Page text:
Lots of people use the term 'friend' pretty loosely these days. As in 'thanks friend' to someone who might hold the door open for you. True friends are hard to come by.
It's just like the country song goes, "When the chips are down, then you'll find out who your friends are. They'll be the ones that drop everything and come running to help."
Well, this past week I put that song to the test. It was fourth down and long, with the clock running out, and I needed someone who knew more about sheep than I did. The worst part was that it was 2 a.m.
It all started with a first-time mom ewe that had toxemia. Finally, last Tuesday night at midnight, I found her with a water sack out, obviously ready to deliver soon. I waited a short time, and then tried to help. There were the feet. But where was the head?
By now it was obvious this wasn't going to be easy. Apparently the lamb was coming backwards. I tied on some baler twine and pulled. Nothing-zip-nada! Finally I made some progress. I got two legs out, still couldn't feel a head.
I needed help. It was pretty obvious by now this was becoming a retrieval operation for the lamb, but I wanted to save the ewe. I was sure it wasn't good when skin started peeling off the lamb's leg.
I looked at my cell phone—2 a.m. Who do you call at 2 a.m? My vet is an hour away, my pig partner is 7 miles away, but his idea of a good sheep is a dead sheep, and I was too close to that already.
Ah! Two miles from me is one of the premier Hampshire breeders in the country—no fooling! Stan Poe and his son Stan Jr. I had called Stan for advice before but not at 2 a.m. So I dialed the phone. No one answered. No surprise there it was 2 a.m. Then my phone rang—he dialed back!
"Stan are you awake?" I asked
"I am now" he said. I'm not too smart at 2 a.m.
Then I told him I had an emergency. Within 15 minutes, he pulled up to my barn door. The two of us worked side by side, and finally got a lamb out. It was huge and dead. "Man, that's a big single for a Southdown," he said.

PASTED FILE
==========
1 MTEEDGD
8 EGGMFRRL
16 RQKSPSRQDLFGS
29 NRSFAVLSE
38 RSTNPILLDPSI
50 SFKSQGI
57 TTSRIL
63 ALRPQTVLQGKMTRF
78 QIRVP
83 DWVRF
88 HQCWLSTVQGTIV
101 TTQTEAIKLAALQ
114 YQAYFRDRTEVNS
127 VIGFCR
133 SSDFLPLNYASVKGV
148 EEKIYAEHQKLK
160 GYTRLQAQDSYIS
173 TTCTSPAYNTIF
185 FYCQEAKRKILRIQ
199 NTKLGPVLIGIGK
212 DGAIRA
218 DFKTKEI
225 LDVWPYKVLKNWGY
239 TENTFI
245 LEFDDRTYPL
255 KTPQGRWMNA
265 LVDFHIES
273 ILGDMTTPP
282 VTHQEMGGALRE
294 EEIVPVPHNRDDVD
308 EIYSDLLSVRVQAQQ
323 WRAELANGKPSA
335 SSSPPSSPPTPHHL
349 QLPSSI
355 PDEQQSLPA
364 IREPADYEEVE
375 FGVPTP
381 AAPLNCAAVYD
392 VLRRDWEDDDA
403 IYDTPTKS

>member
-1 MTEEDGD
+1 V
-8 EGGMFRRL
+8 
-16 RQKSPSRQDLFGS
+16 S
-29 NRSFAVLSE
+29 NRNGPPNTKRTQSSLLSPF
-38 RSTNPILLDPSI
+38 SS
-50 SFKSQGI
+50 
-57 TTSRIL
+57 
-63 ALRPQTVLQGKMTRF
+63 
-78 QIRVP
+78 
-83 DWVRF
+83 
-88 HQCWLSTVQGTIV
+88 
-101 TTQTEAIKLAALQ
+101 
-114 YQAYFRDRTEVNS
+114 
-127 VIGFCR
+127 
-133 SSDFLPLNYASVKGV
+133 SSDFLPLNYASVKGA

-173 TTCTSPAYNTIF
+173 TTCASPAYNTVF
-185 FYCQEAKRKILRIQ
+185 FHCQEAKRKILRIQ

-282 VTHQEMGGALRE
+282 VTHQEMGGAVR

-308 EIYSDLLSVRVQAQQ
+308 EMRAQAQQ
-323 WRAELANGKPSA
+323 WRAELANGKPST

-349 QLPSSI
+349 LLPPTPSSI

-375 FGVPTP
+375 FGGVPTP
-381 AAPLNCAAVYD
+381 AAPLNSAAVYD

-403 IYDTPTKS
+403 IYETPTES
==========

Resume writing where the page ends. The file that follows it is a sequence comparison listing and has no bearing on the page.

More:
Somehow I didn't think this was over. He felt inside and found another lamb, with its head twisted back. Apparently it was the one I tried to pull first. Next thing I knew, I had 40 pounds of dead lambs in a sack!
Nevertheless, I thanked him profusely. There was a decent chance we would save the ewe. We suspected they had died inside, but probably only a few hours before. Finally Stan walked into the other section of the barn where more pregnant ewes are to leave. He mumbled something I didn't catch.
What did you say?" I asked.
"We stayed so long your herd increased," he said again.
Huh? Sure enough, right in front of him, another first time mom who gave no sign of being ready. One of those, 'I think I'll lay down and have a lamb now' females. She was all goofy over her bawling baby. Stan checked by bumping her and suspected there was a second one. But she kept going ga-ga over the first one. Finally, I asked Stan how much longer we should wait to check her.
"Now's the time," he said. Sure enough, he pulled out a second one, barely breathing, but we revived it. Had we not been there, by the time she remembered to have it, it would have likely been dead.
Finally we shut the barn door, sipped on Cokes for a couple minutes, and he prepared to leave. "Thanks for coming," I said. "I didn't know what else to do."
"Did you ever doubt I would come?" he asked.
"Well, it was 2 a.m."
"That's what friends are for," he smiled, just before he headed down the driveway home.